3.    Law of Conservation of Linear Momentum:
If the resultant external force on a system is zero, the total linear momentum of the system remains constant.
4.    Law of Conservation of Angular Momentum:
If the resultant external torque acting on a system is zero, the total angular momentum of the system remains constant.


Note:
In Physics, studies are carried out of space and time. In classical mechanics space and time are considered independent of each other while according to the theory of relativity given by Einstein, space and time are interrelated.

Basic Reason Behind Conservation Laws:

  • ·   Space is homogeneous and isotropic, as a result of this; we have the law of conservation of linear momentum and the law of conservation of angular momentum.
  • ·     Time is also homogeneous and isotropic. Because of homogeneity of time we have the law of conservation of energy. But till today physicists are unable to know, what will be the possible result due to isotropicity of time.  
  • ·       Basic reasons behind the existence of laws of conservation of charge are still not known. The great theoretical physicist of 20th century, Dirac was of the opinion that, the law of conservation of charge may be due to isotropic nature of time.

EXERCISES
Choose the correct option from the given options: 1.    .......... are two fundamental constituents of universe.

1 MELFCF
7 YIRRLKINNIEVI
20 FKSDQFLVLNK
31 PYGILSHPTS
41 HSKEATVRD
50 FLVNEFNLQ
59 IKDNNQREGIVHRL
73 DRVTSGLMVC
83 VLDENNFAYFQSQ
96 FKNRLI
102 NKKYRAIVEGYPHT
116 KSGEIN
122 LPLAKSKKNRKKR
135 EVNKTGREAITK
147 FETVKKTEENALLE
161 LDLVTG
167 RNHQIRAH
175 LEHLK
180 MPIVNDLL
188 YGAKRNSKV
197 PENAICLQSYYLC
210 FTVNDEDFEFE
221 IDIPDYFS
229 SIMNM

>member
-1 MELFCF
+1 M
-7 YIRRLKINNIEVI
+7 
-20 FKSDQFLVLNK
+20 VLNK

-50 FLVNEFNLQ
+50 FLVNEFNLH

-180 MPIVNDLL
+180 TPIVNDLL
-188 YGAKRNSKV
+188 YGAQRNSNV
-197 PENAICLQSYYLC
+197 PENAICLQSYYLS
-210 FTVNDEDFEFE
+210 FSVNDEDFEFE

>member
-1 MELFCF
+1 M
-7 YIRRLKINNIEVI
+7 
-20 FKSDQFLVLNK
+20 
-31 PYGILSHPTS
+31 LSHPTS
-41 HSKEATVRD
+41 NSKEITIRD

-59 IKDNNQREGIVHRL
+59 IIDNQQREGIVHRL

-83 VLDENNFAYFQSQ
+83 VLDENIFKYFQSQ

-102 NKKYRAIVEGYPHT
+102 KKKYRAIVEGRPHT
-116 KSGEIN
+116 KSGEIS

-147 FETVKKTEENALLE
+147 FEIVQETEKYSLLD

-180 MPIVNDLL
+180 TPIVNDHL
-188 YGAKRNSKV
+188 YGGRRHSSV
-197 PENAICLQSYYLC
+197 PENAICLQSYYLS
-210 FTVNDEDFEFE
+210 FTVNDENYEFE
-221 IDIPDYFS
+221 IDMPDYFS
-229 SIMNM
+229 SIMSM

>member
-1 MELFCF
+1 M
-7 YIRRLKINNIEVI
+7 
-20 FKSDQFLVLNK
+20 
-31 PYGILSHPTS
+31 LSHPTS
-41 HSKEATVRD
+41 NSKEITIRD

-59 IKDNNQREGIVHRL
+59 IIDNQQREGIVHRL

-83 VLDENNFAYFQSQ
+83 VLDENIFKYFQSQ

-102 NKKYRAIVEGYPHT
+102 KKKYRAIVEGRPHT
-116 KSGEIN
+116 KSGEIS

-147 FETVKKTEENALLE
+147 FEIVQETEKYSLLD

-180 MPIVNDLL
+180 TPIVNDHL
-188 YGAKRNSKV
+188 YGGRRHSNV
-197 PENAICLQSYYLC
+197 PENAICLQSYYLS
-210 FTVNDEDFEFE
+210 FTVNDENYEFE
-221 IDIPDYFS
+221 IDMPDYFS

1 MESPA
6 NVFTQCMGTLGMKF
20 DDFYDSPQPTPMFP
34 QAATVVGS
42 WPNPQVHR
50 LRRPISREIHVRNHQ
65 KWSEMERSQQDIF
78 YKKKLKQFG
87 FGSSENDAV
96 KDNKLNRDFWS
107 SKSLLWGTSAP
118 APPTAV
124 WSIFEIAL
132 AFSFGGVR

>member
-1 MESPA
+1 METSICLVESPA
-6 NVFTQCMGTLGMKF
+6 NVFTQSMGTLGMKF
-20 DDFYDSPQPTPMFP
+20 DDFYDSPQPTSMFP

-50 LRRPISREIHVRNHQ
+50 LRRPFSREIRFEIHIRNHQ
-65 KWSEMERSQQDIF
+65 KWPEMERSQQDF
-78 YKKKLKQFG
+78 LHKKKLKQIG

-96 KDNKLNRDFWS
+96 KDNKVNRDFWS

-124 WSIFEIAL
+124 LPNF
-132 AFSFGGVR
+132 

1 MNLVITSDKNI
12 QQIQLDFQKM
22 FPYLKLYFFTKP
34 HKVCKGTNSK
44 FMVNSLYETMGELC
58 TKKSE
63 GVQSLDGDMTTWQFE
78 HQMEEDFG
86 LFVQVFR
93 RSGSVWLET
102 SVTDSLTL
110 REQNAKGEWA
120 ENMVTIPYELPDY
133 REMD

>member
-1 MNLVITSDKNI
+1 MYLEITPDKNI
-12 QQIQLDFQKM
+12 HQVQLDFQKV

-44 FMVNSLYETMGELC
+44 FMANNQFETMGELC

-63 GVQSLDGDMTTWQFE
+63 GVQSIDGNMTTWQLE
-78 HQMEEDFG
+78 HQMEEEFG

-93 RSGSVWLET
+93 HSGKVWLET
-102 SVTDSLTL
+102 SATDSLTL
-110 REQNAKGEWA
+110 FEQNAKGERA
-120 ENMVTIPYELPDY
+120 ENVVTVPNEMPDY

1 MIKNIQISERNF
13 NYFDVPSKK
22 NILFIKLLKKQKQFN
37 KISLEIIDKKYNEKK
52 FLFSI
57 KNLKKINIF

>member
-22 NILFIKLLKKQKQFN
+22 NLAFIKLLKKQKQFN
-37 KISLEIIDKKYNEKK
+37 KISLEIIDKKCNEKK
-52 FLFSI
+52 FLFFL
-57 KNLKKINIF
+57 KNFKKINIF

(A)         Matter and radiation
(B)         Heat and light
(C)         Molecule and atom
(D)         Electron and proton.

2.    “The most incomprehensible thing about the world is that it is comprehensible.” This statement is given by –
(A)         Einstein
(B)         Chadwick
(C)         Bohar
(D)         Newton

3.    .......... is the fourth state of matter.
(A)         Solid
(B)         Liquid
(C)         Gas
(D)         Plasma


4.    Nucleus of molecule is made up of which fundamental constituents?
(A)         Electron and proton
(B)         Electron and neutron
(C)         Proton and neutron
(D)         only electron

5.    An Indian physicist who received Noble Prize is-
(A)         H.J. Bhaba
(B)         C.V. Raman
(C)         J.C. Bose
(D)         None of these

6.    S. Chander Shekhar, an Indian born American scientist was awarded Noble Prize for his contribution in the field of:
(A)         Biophysics
(B)         Optics
(C)         Astronomy
(D)         Superconductivity

7.    What is a acronym of ECG?
(A)         Electron cardiogram
(B)         Electron colour graph
(C)         Electro cardiograph
(D)         Electric cordiogram

8.    What is full form of NMR?
(A)         Neutron Magnetic Resonance
(B)         Nuclear Magnetic Resonance
(C)         Neutrino Magnetic Resonance
(D)         Nuclear Motion Resonance

9.    What is full form of ESR?
(A)         Electric Spin Resonance
(B)         Electron Spin Resonance
(C)         Electron Spin Radar
(D)         Electric Space Radar


10.  The force exerting between neutron and proton within the nucleus is the
(A)         Gravitational force
(B)         Electromagnetic force
(C)         Strong nuclear force
(D)         Weak nuclear force

11.  Who discovered neutron?
(A)         J.J. Thomson
(B)         James Routherford
(C)         Chadwick
(D)         Nils Bohr

12.  Wireless telegraphy was invented by –
(A)         Marconi
(B)         Chadwick
(C)         Newton
(D)         Hertz

13.  Which particles are emitted during the β-decay from the nucleus?